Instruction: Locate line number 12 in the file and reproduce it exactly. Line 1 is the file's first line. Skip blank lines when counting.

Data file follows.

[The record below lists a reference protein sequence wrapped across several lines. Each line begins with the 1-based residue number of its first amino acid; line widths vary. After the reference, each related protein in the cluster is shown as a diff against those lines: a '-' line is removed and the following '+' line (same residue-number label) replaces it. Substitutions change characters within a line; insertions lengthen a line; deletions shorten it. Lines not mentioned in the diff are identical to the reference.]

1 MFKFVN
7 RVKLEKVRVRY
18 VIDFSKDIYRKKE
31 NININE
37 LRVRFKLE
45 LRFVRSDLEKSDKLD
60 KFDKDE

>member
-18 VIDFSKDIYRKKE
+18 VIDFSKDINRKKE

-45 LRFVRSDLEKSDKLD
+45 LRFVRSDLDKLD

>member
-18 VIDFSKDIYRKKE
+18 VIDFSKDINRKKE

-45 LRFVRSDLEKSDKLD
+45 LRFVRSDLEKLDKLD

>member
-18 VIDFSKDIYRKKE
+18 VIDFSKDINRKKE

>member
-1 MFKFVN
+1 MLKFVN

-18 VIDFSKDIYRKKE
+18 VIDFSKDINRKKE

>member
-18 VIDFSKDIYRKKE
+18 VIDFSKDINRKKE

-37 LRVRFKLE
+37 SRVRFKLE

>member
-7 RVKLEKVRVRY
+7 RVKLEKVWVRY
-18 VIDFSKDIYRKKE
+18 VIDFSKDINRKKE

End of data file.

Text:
-45 LRFVRSDLEKSDKLD